After going over the commission records, he found, the president told congress, that only two of the prisoners had been proved guilty of rape, and only 40 were connected with “wanton murder of unarmed citizens.” He ordered 39 to be executed, later reprieved another, and the 38 were hanged today. The rest were judged prisoners of war.

The predicted mass violence has not come to pass, and is less likely to as the memories of the horrors of the outbreak gradually diminish.

Source: The Redwood Gazette December 26, 1862





38 Sioux Uprisers Hanged 268 Others, Granted Reprieves By Lincoln, Watch From Log Prison


Thirty-eight Indians and mixed bloods were hanged simultaneously at 10 a.m. today at Mankato, judged guilty of crimes committed during the Sioux outbreak in August and September.

Remaining imprisoned are 268 others, sentenced to death earlier by a military commission but reprieved by President Abraham Lincoln. They watched the execution through chinks between the logs of their prison building.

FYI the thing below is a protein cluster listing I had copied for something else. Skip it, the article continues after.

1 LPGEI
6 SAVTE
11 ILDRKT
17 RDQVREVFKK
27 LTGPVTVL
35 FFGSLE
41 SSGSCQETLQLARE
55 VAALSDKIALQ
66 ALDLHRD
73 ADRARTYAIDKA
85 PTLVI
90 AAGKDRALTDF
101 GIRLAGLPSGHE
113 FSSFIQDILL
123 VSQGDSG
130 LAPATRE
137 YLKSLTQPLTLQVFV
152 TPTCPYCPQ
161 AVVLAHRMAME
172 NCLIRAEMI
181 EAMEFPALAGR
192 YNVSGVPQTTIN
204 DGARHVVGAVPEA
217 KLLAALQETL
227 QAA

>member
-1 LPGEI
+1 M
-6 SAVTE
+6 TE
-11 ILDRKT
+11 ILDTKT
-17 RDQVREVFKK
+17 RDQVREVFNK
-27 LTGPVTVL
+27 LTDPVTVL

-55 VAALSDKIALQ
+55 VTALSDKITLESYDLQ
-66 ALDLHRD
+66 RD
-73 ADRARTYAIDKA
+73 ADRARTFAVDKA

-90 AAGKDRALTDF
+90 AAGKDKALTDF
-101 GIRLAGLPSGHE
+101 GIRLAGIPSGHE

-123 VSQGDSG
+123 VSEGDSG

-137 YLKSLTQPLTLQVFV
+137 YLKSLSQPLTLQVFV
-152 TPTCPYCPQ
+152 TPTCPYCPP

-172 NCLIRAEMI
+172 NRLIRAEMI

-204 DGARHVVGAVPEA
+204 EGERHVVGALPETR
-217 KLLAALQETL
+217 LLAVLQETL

The condemned prisoners marched in a single file from the prison to the huge scaffold, their faces covered with muslin caps, their hands lashed tightly before them.

Led by the provost marshal, they stumbled up the steps. Soldiers led the doomed men beneath the dangling nooses, then slipped the ropes over the covered heads. The scaffold is square, built to accommodate 40 at a time around it circumference. But President Lincoln ordered the deaths of only 39, and just before Christmas another, Tatemina, was respited. The two empty nooses twitched in the chill air.

Around the scaffold and at a distance, lines of soldiers stood at attention-infantry and cavalry. Beyond them was the crowd which had come to witness the hangings. Some were there who had lost families to the men whose faces were covered, lost relatives, friends, home and money. Others had been no nearer the outbreak than 50 miles. Others came for the occasion from points east.